People from across Strathmore and Siksika Nation’s community came together last night in Kinsmen Park to remember Kristian Ayoungman. Ayoungman was murdered on March 17, 2019.
The event also marked the unveiling of a memorial for Ayoungman.
Speakers included Melodie Ayoungman, Strathmore Mayor Pat Fule, Siksika Nation Chief Ouray Crowfoot, Town councillors Denise Peterson and Richard Wegener (on behalf of the Wheatland Kings Junior B Hockey Club), Bow River MP Martin Shields, Chestermere-Strathmore MLA Leela Sharon Aheer, Town of Strathmore Indigenous Liaison Astokomii Smith, Reeve Amber Link of Wheatland County and filmmaker Holly Fortier of Two Canoes Media.
Ayoungman’s mother Melodie spoke of her son’s character, and the trauma the event caused to the other young people who were in the vehicle with Kristian.
She also spoke about the need for Indigenous history to be shared within the education system and an end to racism. She thanked the community for coming together to work on the memorial stones at Kinsmen Park.
She also spoke of living the Blackfoot way of life, to be humble, kind and honest and to be good to one another and that we all belong.
“Those racist times are in the past,” she said.
Chief Ouray Crowfoot spoke of Ayoungman’s mother’s wish to bring the two communities together.
“She’s been a rock through this whole endeavour,” he said. “One of the things she wanted was for Siksika and Strathmore to start working together to try to prevent any of this in the future,” he said.
Fortier spoke about the creation of the film called ‘Ayoungman.’
Fortier explained that this was the first public viewing of the film. “We had Melodie and her family into the studio. We showed it to them and, of course, we wanted to make sure that they saw it first and then the Town of Strathmore came in, Catherine and Astokomii. It was very precious to have a private viewing with them. We feel very honoured to share the film now with the public because it’s a very important story
Fortier said of Melodie Ayoungman, “She is an incredible woman. She has the most beautiful spirit I think she is one of the most beautiful humans I have ever encountered.”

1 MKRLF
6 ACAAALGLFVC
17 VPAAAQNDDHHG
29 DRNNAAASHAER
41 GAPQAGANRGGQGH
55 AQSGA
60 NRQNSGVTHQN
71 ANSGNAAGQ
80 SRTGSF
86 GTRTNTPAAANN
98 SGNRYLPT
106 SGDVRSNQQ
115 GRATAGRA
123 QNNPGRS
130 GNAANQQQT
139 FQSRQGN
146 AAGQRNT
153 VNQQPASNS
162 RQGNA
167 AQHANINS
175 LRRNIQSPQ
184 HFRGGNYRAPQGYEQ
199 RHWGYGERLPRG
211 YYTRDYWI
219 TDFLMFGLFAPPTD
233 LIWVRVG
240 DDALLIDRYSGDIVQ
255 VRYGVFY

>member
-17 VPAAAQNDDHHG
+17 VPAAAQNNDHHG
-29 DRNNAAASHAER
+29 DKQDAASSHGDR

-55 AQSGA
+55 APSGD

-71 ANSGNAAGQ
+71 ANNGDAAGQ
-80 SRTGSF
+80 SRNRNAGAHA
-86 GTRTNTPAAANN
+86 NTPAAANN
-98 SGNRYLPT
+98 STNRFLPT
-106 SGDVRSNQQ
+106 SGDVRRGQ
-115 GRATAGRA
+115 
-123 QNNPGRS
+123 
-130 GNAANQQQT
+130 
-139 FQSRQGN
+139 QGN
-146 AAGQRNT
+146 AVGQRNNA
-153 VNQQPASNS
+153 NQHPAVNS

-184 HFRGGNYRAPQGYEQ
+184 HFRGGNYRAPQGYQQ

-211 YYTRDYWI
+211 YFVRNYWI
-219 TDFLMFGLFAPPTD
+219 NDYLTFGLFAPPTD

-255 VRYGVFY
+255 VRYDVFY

“It’s just such an honour to give her and her family and her boy a voice,” said Fortier.
Speaking with Strathmore Mayor Pat Fule after the ceremony, he said, “I was really happy with how the event went. It was well attended by non-indigenous and indigenous people with a good crowd. We had our MLA Leela Aheer there, we had our Member of Parliament, Martin Shields, there as well as Reeve Amber Link from the county and then members of Strathmore council were there as well.”
The Mayor said it was a nice tribute to Kristian.
“A way to remember him and to keep his legacy alive because based on the candlelight walk that happened three years ago, it and the incident started the town of Strathmore and Siksika Nation’s Councils to start meeting together to find ways to improve the situation in Strathmore for Indigenous persons,” said Fule.
“His death has caused a lot of people to come together to try to improve things again, I just want to re-emphasize I've said this many times the vast majority of people in Strathmore are great people and they don't deal in prejudice at all, and it's just there's been a few pockets of things that have happened over the last many, many years and we just want to try to improve the situation,” he said.
“Last night's event was a chance to remember Kristian and what a good person he was, a role model, a student-athlete and a lot of kids looked up to him. He had had a lot of potential for his life,” said Fule.
“We want to remember him and we want to try to move forward. Melodie, the mother of Kristian has been such a positive person dealing with this grief from the loss of her son. She wants something to improve and she wants his memory to kind of push us all into doing better and being good to each other and just leaving a legacy and I think that's what last night was all about was moving forward and just remembering Kristian and trying to do right by him,” said the Mayor.